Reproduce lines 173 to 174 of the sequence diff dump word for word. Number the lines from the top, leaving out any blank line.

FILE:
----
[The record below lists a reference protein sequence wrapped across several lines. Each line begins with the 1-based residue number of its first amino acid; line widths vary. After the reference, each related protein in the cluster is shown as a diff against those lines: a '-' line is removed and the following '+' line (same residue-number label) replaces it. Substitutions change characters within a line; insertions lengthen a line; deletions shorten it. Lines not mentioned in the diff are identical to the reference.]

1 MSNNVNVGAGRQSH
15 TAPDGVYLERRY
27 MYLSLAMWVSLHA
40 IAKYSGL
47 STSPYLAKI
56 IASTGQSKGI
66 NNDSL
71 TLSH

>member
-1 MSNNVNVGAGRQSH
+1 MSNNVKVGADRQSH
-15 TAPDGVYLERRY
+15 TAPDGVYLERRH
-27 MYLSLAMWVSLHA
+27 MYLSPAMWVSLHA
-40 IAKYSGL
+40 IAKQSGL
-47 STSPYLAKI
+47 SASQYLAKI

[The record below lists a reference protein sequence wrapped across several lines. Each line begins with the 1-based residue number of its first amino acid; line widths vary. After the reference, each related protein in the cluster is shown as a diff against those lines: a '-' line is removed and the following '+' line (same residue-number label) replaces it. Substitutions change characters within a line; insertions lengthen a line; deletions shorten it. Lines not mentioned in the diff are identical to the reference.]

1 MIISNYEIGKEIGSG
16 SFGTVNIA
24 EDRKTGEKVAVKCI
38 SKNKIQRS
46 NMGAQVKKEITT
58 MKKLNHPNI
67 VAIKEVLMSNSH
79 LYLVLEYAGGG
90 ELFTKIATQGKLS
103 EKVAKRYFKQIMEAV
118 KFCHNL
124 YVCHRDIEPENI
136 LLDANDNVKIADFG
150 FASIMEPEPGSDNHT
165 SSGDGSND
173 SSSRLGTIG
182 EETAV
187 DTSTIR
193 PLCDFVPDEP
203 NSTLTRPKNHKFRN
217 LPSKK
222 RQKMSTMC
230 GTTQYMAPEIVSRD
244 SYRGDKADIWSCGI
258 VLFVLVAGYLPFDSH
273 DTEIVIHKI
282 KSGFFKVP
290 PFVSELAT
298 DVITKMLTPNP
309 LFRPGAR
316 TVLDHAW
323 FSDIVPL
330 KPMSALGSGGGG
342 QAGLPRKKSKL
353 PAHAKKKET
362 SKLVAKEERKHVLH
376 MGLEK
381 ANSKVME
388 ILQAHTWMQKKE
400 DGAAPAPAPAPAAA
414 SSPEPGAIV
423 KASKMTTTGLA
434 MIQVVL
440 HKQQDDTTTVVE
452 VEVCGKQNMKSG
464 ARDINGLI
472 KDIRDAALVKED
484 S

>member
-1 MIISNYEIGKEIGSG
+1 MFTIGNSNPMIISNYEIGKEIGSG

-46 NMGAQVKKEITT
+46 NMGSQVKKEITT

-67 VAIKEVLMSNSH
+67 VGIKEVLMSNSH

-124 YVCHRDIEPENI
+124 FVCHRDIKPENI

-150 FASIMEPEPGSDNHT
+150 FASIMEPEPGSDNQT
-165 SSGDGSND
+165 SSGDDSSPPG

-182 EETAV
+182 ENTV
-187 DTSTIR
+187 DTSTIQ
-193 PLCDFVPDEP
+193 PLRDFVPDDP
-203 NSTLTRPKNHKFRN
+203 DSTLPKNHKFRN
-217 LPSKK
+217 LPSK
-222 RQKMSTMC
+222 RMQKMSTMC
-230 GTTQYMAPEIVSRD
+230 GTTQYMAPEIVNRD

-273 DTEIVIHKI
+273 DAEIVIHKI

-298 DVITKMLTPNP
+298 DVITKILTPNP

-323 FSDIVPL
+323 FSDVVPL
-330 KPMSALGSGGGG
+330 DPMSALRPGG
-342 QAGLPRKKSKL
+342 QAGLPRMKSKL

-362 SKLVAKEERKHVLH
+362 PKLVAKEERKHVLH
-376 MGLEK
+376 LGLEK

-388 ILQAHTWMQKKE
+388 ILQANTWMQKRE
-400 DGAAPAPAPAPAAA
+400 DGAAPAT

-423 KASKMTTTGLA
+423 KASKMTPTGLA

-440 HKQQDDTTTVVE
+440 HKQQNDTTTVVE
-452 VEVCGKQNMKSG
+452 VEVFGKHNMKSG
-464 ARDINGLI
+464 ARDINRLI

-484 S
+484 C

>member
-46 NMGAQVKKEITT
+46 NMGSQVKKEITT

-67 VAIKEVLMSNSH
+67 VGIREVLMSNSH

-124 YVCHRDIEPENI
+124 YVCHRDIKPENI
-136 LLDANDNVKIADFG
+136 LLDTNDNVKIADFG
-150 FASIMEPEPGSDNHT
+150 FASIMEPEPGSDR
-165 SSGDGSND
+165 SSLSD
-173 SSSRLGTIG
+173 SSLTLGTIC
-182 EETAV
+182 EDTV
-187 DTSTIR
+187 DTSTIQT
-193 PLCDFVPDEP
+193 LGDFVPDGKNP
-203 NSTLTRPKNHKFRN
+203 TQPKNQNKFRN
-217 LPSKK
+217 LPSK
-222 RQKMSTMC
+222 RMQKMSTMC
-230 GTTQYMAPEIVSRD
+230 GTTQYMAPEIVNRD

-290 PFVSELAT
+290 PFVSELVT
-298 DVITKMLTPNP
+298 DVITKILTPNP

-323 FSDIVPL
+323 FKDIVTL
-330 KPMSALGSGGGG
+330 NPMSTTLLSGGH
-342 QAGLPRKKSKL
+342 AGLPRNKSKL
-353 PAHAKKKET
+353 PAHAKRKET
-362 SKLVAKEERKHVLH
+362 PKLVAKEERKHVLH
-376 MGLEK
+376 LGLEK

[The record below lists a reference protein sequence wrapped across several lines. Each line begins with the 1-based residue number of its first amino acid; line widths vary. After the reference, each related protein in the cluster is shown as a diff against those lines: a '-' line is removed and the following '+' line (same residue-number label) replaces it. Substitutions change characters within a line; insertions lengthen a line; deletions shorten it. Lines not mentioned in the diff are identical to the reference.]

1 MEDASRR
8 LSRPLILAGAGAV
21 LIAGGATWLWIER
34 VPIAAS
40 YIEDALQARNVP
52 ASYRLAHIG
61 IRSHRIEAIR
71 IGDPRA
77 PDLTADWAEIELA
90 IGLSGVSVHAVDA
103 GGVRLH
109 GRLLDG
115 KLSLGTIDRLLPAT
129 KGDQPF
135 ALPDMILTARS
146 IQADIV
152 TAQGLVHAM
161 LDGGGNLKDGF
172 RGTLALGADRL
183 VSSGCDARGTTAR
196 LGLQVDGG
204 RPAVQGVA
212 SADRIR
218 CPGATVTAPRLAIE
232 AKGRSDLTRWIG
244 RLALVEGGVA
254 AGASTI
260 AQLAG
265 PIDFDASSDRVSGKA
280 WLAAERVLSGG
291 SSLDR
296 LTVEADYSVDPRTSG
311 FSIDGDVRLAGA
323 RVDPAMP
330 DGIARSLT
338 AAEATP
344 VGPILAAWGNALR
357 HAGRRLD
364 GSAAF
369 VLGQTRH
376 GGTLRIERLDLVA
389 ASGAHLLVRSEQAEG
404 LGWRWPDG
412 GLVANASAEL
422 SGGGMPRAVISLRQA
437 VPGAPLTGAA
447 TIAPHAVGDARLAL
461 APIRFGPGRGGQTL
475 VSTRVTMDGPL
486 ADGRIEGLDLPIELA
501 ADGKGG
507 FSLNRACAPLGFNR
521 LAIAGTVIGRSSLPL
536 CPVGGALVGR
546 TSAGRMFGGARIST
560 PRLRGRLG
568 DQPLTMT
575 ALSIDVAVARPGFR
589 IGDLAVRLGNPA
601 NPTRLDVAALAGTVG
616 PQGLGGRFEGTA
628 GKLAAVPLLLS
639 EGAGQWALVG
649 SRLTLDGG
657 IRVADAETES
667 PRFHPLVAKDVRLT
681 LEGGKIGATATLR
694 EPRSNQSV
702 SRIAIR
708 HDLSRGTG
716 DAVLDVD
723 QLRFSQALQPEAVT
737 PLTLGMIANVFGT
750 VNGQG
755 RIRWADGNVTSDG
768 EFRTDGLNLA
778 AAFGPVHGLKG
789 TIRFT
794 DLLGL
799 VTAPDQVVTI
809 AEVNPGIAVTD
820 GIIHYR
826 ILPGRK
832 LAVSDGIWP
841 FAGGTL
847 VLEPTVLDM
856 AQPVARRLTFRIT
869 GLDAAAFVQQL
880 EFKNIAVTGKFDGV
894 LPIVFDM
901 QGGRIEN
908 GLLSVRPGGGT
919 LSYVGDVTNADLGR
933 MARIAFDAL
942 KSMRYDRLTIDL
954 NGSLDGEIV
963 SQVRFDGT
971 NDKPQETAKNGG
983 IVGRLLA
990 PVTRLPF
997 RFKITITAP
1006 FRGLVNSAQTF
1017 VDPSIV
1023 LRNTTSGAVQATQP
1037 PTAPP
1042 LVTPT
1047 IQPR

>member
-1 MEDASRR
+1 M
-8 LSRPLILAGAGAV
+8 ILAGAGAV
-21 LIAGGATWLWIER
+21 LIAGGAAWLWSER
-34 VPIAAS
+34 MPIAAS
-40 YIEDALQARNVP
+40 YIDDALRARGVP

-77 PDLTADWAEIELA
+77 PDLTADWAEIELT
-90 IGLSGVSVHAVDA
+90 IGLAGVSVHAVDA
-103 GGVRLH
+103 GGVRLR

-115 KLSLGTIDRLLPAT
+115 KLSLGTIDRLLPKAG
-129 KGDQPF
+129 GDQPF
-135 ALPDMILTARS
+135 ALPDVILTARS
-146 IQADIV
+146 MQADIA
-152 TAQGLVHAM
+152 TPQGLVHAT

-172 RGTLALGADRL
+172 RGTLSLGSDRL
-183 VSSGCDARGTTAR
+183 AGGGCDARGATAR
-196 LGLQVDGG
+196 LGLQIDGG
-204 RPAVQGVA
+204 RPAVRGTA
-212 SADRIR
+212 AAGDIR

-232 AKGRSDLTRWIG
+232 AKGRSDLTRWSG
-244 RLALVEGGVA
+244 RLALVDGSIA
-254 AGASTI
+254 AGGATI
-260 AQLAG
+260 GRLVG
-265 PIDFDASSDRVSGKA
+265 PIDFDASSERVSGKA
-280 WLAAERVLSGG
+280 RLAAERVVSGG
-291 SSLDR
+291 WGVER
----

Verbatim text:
21 LIAGGATWLWIER
34 VPIAAS